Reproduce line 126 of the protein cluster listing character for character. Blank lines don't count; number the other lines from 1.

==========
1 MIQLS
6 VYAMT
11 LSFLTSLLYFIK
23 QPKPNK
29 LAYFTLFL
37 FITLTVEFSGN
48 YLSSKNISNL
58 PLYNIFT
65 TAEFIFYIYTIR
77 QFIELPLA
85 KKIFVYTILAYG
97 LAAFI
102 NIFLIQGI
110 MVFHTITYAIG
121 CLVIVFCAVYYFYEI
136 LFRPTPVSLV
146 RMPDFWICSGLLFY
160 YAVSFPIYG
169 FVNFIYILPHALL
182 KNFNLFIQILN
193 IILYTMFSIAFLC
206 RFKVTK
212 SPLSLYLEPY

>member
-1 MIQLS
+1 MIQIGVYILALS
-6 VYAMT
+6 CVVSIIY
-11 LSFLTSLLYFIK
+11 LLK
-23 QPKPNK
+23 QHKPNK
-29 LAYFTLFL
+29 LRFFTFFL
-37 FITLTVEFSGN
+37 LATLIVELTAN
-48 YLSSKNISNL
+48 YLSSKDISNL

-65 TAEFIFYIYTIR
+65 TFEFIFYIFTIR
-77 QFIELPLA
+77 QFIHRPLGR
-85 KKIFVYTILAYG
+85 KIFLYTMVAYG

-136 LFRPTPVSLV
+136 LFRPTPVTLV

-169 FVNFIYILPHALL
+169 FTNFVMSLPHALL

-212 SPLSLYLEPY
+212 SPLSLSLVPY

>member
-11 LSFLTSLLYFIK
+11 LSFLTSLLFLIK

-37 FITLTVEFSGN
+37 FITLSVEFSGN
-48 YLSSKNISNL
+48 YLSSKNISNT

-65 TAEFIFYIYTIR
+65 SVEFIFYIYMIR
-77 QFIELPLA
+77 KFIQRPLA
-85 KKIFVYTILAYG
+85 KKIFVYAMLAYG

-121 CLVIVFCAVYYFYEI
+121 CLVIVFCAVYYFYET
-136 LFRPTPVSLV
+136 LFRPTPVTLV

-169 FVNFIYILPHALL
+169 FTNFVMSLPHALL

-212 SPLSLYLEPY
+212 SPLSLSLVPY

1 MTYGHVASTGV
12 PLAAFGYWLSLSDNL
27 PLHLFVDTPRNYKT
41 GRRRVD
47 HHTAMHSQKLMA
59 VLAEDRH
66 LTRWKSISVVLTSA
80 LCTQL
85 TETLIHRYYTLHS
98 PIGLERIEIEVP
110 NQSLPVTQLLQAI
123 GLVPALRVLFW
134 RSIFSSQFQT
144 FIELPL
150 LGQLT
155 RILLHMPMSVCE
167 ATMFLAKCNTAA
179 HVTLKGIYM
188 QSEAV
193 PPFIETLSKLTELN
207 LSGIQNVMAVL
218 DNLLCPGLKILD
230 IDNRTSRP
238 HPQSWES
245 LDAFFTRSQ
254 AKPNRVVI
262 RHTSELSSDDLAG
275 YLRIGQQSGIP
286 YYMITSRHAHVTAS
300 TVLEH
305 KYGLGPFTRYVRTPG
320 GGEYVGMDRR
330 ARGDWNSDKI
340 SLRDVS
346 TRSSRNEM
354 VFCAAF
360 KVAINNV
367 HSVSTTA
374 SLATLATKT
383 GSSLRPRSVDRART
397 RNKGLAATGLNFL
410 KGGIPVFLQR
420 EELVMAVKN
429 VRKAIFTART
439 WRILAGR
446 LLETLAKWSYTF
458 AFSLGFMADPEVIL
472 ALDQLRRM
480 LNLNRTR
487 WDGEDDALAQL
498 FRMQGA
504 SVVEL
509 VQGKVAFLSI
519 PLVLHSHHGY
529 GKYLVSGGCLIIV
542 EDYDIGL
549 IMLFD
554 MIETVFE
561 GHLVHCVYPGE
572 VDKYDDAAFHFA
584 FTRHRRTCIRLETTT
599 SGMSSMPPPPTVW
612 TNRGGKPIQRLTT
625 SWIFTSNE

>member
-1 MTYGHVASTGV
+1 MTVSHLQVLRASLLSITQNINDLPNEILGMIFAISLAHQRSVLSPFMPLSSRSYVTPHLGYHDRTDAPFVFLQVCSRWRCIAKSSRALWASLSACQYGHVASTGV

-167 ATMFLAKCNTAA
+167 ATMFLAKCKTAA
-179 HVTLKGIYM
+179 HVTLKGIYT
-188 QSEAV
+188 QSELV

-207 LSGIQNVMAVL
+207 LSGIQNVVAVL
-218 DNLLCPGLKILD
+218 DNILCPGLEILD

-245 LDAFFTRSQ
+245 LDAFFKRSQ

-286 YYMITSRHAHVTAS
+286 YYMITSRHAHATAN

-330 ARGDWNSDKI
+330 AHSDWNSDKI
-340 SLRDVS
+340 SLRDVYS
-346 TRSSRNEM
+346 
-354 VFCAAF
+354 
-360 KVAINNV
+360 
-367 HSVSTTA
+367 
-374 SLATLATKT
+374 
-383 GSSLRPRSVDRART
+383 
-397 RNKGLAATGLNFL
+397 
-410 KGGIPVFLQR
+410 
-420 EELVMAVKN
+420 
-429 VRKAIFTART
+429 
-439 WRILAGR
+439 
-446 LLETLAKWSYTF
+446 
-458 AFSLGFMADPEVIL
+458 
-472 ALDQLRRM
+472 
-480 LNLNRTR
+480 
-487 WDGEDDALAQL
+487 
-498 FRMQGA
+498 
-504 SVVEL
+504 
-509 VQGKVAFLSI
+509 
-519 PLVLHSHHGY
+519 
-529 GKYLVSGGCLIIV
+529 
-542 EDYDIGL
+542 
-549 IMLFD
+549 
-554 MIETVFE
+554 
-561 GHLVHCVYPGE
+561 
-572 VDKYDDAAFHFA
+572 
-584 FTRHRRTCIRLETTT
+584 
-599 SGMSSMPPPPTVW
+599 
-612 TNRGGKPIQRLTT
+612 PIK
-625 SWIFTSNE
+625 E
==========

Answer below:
529 GKYLVSGGCLIIV